Food Feature Vedio

How Cross-Training Can Make You A Better Swimmer & What Is The Best Technique Of Swimming The Crawl?

This entry was posted on Friday, July 6th, 2012 9:00am
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Many of us are vacationing in beautiful places this weekend with pools, lakes, and oceans nearby. Swimming is amazing exercise, not only for toning all aspects of the body but also for burning calories, mastering the breath, and quieting the mind. I am in Kiawah Island at The Sanctuary Hotel, which is right on the beach. The ocean temperature is around 85-degrees, and despite windy white caps and a tiny swell, the water is calm. In my efforts to build towards doing an Olympic triathlon, I always use this water as my training grounds because I cannot stand the cold temperatures of the waters near where I live!

After not having swum in a year but having stayed in pretty great shape with yoga, running, cycling (I also had well-taught swimming lessons as a child), I was able to get into the water yesterday to test my one-mile swimming capabilities (yoga, running, and cycling are a fabulous trio of cross-training exercises, which if done regularly and well, can prepare you for many other physical endeavors you won’t or don’t believe you can do). Though a bit clunky at first, by the halfway point, I was cruising. I felt my stroke become streamlined and powerful. At the start, my arms were lagging and bent. Then as my breath began to soften and my mind went into meditation mode, I turned my attention to fix my technique.

I was not swimming for speed but I did want to finish and as well as I could. Once I got into the groove with my physical body, breath, and mind in tune with each other and my arms warmed up, I was able to hone in on arm and shoulder technique to make sure that they were getting maximum extension and rotation so that my stroke would be strong and efficient. I also checked in with my kick to eliminate signs of lazy legs!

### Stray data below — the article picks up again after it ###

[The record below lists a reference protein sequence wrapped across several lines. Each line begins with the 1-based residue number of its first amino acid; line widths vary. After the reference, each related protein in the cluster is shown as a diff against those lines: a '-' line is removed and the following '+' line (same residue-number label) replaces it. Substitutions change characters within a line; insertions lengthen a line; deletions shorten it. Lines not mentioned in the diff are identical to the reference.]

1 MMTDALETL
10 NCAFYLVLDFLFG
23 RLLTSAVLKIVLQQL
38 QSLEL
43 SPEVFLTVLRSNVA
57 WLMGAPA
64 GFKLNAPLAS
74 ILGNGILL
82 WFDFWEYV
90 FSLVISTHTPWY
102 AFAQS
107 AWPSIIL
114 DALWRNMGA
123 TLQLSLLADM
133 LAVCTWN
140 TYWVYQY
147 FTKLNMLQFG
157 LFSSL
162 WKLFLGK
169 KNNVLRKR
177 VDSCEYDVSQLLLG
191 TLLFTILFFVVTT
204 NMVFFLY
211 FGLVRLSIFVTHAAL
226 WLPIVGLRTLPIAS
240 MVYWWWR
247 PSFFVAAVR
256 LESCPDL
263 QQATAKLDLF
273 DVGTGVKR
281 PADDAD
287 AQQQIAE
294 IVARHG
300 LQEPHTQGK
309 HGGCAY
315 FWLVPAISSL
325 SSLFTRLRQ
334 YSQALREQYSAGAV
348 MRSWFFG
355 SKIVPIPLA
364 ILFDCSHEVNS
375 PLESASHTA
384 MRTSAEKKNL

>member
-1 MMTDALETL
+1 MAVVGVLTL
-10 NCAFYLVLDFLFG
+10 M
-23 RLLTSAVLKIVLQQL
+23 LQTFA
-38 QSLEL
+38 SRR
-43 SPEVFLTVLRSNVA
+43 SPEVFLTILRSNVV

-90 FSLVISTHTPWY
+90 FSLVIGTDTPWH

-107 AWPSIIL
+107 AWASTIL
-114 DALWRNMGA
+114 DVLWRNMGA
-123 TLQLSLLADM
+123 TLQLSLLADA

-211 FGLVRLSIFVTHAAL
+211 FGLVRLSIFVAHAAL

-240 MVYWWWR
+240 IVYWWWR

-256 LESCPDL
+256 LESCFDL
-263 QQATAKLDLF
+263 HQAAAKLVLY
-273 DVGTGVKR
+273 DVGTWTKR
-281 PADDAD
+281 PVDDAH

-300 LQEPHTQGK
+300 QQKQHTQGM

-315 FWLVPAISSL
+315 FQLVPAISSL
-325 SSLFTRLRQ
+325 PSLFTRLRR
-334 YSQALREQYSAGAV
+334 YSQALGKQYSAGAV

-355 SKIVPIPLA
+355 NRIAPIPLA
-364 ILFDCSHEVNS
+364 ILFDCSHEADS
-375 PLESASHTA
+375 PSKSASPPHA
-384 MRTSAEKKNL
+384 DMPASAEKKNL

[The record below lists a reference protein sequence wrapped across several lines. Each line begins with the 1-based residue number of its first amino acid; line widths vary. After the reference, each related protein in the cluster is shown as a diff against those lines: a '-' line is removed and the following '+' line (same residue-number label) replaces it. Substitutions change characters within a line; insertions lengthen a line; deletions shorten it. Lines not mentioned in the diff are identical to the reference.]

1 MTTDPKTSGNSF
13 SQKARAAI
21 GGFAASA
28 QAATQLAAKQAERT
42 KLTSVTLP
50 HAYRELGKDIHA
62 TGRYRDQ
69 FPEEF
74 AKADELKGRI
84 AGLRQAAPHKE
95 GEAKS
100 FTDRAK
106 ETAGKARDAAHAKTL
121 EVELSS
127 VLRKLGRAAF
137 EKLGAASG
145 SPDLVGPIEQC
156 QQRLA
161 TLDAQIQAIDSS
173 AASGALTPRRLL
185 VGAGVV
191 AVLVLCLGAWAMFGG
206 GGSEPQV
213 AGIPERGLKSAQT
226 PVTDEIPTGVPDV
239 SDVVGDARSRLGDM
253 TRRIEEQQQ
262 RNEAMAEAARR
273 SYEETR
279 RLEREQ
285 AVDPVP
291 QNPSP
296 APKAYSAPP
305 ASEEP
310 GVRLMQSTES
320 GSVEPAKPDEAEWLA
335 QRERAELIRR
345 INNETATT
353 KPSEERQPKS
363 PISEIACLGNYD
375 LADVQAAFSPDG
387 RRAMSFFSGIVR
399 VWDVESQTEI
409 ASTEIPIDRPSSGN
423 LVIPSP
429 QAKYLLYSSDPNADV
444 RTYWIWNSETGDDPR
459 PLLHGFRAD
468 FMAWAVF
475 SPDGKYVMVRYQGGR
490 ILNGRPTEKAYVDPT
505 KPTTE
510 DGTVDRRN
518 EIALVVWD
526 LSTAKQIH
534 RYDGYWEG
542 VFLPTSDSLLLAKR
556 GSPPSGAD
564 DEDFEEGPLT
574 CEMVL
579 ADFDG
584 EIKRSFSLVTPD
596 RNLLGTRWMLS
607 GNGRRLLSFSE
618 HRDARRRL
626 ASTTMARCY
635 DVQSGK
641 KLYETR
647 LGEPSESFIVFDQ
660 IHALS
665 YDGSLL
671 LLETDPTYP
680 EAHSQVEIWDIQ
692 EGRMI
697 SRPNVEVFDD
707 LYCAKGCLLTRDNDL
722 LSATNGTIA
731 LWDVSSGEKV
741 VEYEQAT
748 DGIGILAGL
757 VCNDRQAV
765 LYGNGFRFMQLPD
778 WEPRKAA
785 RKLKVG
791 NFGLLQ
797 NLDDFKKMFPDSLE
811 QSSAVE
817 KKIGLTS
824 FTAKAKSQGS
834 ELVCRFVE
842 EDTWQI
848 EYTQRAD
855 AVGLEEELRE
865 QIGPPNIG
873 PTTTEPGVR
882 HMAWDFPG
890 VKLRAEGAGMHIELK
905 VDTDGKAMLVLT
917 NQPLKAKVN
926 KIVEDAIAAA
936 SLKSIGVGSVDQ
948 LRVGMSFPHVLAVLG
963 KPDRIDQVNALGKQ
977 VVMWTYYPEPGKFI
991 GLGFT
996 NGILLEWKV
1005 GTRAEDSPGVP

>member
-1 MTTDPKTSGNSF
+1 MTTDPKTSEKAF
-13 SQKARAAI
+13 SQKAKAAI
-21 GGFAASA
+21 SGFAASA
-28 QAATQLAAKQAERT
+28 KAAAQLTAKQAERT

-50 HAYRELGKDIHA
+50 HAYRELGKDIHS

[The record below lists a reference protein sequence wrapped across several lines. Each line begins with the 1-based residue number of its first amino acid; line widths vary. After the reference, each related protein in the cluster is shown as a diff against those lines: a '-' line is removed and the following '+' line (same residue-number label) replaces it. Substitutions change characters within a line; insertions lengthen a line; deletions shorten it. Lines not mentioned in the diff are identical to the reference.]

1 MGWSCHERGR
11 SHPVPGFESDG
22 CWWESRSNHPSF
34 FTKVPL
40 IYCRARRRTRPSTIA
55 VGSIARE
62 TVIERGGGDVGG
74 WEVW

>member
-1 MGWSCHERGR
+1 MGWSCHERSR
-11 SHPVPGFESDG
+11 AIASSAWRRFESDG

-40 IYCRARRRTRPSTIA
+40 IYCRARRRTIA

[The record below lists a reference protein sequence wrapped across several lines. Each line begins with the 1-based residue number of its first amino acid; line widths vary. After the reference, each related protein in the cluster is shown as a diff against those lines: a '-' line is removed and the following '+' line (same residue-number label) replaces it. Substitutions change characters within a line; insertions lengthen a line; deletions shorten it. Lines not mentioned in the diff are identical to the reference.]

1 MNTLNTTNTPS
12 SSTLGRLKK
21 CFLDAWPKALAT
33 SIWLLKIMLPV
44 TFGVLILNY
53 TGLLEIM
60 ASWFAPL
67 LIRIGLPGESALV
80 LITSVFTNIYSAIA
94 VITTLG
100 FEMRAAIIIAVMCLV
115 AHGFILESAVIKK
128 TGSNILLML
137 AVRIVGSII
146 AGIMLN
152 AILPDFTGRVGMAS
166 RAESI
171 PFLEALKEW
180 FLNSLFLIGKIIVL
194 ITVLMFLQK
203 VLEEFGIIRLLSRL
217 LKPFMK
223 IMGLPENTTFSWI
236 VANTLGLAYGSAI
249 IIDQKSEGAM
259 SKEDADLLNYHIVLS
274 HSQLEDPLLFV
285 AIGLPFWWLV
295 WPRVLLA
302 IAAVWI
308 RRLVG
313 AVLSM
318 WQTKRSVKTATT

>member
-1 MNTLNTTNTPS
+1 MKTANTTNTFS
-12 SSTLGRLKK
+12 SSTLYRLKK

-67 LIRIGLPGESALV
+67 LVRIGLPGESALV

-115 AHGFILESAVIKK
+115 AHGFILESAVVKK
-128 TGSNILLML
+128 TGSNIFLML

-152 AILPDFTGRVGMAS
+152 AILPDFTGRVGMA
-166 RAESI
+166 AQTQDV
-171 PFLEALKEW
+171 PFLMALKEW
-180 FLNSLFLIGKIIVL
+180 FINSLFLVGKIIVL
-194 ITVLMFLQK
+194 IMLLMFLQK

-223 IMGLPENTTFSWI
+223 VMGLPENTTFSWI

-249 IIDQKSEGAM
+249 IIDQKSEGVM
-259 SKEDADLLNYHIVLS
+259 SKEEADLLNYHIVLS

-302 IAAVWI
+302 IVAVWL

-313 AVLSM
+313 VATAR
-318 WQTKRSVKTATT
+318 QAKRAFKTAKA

As I went for the full extension of my arms and a straight underwater pull, I realized that each gave my stroke power. I was overcome by a newfound sense of confidence. I knew I would make it to the finish and in fact, I felt so good that once I had reached my one-mile marker I was ready to swim even farther. My endorphins had skyrocketed, my esteem had peaked, and I felt calm.

This morning I came across an article in The New York TimesDelineating the Perfect Swim Stroke,” by Grethcen Reyolds.

In it she discusses the difference between the deep-catch stroke and the scull stroke. Over the years, there has been a lot of controversy over which stroke makes for a faster more efficient swim. Currently, many studies are being done to hone in on the correct answer to the question: Is the deep-catch or scull stroke the better way to swim? Before the Olympics, in 2008 a study was performed that shed some new light on this conflict:

“The result was ‘a bit of a surprise,’ Dr. Mittal says. It turned out that lift was, as Doc Counsilman had maintained, important for efficient, and therefore fast, stroking. In all of the scientists’ simulations, lift provided a majority of the propulsive force.

But sculling did not supply much lift. In fact, it impeded both lift and drag. ‘Our shoulders won’t twist all the way around,’ Dr. Mittal says, meaning our arms won’t lever about as ship propellers do, and the amount of lift we can create by sculling is small.

The better choice for human propulsion, he says, was the paddle-like deep-catch stroke, which actually produced more lift than sculling, along with a hefty dose of drag.”

Though I am no expert when it comes to swimming, I certainly can apply my overall fitness knowledge to many different physical endeavors. I definitely felt the drag yesterday (need more work on the lift), which I know made my swim better.

My six-year-old daughter has an amazing swim coach and is an incredible swimmer. As I swam my mile, I envisioned her stroke. Even with her tiny arms she has incredible arm reach and rotation in her shoulder joints. She glides atop the water like she was born to be a fish. She is fast. Even though our arms “won’t lever about as ship propellers do,” hers appear to come close!

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